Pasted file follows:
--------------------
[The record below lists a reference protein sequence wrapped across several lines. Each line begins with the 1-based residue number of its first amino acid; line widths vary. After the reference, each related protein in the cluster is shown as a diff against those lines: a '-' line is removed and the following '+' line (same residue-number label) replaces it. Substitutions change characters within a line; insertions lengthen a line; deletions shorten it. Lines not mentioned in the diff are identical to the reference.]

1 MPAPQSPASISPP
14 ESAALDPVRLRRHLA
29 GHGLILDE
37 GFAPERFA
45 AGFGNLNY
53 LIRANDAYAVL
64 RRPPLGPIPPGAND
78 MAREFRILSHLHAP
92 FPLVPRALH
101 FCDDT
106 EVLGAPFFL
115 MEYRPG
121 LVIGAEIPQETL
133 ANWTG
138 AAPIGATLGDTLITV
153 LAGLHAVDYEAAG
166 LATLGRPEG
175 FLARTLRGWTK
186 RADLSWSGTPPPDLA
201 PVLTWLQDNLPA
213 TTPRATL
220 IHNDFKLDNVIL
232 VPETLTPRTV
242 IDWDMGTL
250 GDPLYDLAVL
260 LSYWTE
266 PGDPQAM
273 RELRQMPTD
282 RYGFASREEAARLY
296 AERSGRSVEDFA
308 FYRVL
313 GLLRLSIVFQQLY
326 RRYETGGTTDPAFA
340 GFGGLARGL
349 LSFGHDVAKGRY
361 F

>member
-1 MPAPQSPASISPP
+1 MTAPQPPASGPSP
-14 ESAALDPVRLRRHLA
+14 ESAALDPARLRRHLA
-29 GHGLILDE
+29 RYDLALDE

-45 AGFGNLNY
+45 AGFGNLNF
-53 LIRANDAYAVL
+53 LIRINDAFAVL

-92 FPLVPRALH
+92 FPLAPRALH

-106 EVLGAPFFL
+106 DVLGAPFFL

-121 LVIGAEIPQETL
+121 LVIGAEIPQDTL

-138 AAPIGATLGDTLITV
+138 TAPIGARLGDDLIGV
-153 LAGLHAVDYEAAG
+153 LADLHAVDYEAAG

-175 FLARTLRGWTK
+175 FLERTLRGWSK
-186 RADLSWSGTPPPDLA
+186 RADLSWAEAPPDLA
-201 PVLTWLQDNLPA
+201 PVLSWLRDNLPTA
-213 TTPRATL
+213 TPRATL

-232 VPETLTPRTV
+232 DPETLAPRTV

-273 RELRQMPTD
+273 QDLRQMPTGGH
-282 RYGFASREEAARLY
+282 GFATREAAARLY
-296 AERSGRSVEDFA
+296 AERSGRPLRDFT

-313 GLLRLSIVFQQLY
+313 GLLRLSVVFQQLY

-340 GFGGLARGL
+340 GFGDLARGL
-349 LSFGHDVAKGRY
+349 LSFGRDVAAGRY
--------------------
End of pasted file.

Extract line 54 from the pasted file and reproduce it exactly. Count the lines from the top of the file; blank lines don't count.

+121 LVIGAEIPQDTL